When the Doyle Dane Bernbach (DDB) advertising agency won this account, they must have groaned. What could you say about the car? It only had two features. It was cheap to run and it was reliable – but everybody already knew that. What more could they say about it? Then they hit upon a brilliant flash of inspiration. They decided to tell the truth!

I can imagine every advertising person in America coming off their chairs and saying, “You’re going to what!!??”

They ran a whole series of ads that said, “This car is ugly, it looks like a bug – a beetle. This car is slow – you’ll be lucky if you ever get a ticket.” The results were phenomenal. People loved the campaign, and sales shot up.

The truth, simple pristine truth, is an astounding force. DDB went on to use the same principle with Avis Rent a Car. In a world where everyone was scrambling for some excuse to say they were the biggest and the best, the new Avis campaign proudly shouted, “We’re number two!” And followed it up with the sub-line, “So we try harder.”

It had an interesting effect on the employees of Avis and the number one company, Hertz. A survey showed that the Avis employees really were trying harder, but the Hertz people were taking it easy on Avis. Even they were sympathetic to Avis’s underdog positioning.

These two campaigns revolutionized American advertising. They were startling in their impact. Everybody was running around Madison Avenue saying, “Why don’t we try a DDB ad?” Meaning, “Why don’t we try telling the truth?” Nobody had ever pointed out the disadvantages of the product before. Nobody had ever paid millions to let the public know that the competition was more successful.

Telling the truth, even when it hurts, is an astounding force.

CREDIBILITY TIP 4: Point out the disadvantages.

Many years ago, Benson & Hedges came out with a campaign for their new, long cigarettes that bluntly stated, “Oh, the disadvantages!” Mary Wells at the ad agency showed scenes of people smoking in elevators, getting their cigarette caught in the door and other tongue-in-cheek situations where a long cigarette would be a disadvantage.

These advertising people had touched on a very important key to persuasion. If you point out the disadvantages, it makes everything else you say much more believable. Research has shown that there are four sound reasons for also presenting the other side of the argument:

  1. It makes the other side believe that you are objective.
  2. It flatters the listener that you believe them intelligent enough to be aware of the disadvantages and still be persuaded in favor of your proposal.
  3. It forces you to anticipate objections and rehearse counter arguments.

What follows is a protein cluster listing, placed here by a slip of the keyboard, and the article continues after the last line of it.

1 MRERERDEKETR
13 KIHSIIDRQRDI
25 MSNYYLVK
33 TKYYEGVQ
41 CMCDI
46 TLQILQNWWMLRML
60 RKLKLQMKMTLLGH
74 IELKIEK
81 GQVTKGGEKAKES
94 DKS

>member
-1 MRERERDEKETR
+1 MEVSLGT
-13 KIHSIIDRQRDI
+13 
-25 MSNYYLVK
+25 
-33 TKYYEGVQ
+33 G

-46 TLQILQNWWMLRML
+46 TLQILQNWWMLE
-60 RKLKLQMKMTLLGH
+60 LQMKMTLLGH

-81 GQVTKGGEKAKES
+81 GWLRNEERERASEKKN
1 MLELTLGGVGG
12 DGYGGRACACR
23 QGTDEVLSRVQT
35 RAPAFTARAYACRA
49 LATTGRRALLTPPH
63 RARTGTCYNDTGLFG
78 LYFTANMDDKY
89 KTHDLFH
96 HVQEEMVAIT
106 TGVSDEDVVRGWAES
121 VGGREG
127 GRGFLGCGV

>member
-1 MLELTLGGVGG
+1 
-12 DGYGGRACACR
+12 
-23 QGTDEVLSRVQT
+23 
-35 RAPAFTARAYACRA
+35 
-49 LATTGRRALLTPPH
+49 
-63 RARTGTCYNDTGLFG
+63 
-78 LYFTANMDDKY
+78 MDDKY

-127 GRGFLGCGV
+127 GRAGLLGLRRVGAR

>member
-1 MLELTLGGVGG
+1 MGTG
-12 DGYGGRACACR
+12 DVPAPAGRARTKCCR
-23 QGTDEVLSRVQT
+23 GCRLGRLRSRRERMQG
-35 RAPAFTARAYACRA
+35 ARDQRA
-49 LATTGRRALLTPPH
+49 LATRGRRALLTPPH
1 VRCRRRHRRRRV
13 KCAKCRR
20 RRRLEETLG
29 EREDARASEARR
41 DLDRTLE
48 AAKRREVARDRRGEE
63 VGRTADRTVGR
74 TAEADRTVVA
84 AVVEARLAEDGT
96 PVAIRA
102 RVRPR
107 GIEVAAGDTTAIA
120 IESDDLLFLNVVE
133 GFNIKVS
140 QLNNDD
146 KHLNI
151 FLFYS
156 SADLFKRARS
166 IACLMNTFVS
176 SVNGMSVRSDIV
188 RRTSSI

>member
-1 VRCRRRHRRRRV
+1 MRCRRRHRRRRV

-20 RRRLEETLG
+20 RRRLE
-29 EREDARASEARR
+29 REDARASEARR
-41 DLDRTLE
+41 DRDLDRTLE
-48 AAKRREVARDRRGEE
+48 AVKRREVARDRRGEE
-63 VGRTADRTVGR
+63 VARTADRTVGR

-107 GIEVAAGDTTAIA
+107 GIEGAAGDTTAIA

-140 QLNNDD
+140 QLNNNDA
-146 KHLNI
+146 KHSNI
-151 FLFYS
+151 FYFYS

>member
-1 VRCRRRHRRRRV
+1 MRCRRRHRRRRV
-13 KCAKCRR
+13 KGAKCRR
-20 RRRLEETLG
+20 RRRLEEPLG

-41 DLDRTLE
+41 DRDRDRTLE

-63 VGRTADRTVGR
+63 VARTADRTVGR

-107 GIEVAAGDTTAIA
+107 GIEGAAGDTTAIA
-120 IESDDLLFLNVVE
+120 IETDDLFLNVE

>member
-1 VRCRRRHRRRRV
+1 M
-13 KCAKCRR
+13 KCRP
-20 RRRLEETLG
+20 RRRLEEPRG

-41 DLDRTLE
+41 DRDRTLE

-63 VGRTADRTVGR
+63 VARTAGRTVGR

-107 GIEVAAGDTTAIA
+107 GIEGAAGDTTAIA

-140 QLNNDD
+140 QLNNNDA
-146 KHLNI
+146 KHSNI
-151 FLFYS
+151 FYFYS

4. It gives credibility to everything else you say.

Remember the retail chain that had structured its line of appliances so the salesperson could sell down off the most expensive one? They’d really structured the profit margins so they made more profit on the middle of the line than they did on the high end. Not only were they making more money that way, they were building a powerful plus. The salespeople gained so much credibility doing it that when they recommended the service contract – one of their most profitable items – they met with very little resistance.

CREDIBILITY TIP 5: Use Precise Numbers.

People believe precise numbers more than they believe rounded numbers. The Ivory Soap people figured this out decades ago when they started claiming “Ivory Soap is 99.44 percent pure.” Obviously, we wouldn’t challenge them if they told us that Ivory Soap was 100 percent pure, but the precise figure is subliminally more believable.

We assume that somebody had gone to a lot of work to figure out that the soap wasn’t 99.43 percent pure, or 99.45 percent pure. Why bother to say that Taster’s Choice decaffeinated coffee is 99.7 percent caffeine free? They could probably get away with simply saying caffeine free. The reason is that we believe specific numbers far more than we believe rounded numbers.

We can use the believability of the odd figure syndrome as a persuasion technique. Let’s say you’re buying a piece of property. They’re asking $220,000. If you offer $200,000, it doesn’t sound as firm a figure as if you say this: “We’ve done a thorough research on the property, and after running all the numbers, we feel that a fair price would be $198,700.”

Studies have shown that when you take that approach, the seller will respond with a counter offer that is, on average, $4,722 less than if you start at $200,000. No, I have no idea what the real number is, but it sure sounds more believable, doesn’t it?

I once bought 100 acres of land in the State of Washington. They were asking $185,000 for the land, and I asked the real estate agent to make an offer at $115,050. She said, “Roger, what’s this $50? Where did that come from?”

“Marge,” I told her. “I’ve just been buying land for so long now that I have a formula that I use. I punched in the numbers, and that’s what came out.” In fact, I knew that I was less likely to get a counter offer from a specific number like that. Marge did a terrific job of presenting the offer, and the seller accepted it.

So, to build credibility, use precise numbers. Strangely enough, you’re better off to claim that your new word processing machine will increase the productivity of their secretary by 87 percent than to claim it will double his or her productivity.

About the Author

Roger Dawson, CSP, CPAE is one of North America’s top negotiating experts and a leading sales and management speaker. He is the author of Secrets of Power Negotiating, which is one of the biggest selling audiocassette programs ever published. His latest book, Secrets of Power Persuasion for Salespeople, is now in bookstores.

Copyright© 2002, Roger Dawson. All rights reserved. For information, contact FrogPond at [email protected].

Comments (0)




Advertise Here
Advertise Here

The Countertop Industry Insider Monthly Newsletter



......................................

Subscribe to Get New Posts via Email

Enter your email address to receive new posts by email. You can choose to receive notifications weekly or daily, excluding weekends and holidays.



......................................

Advertisement



......................................

CountertopResource on Social Media





......................................


Advertisement



............................................




Webutation
WEB RATING













%d bloggers like this: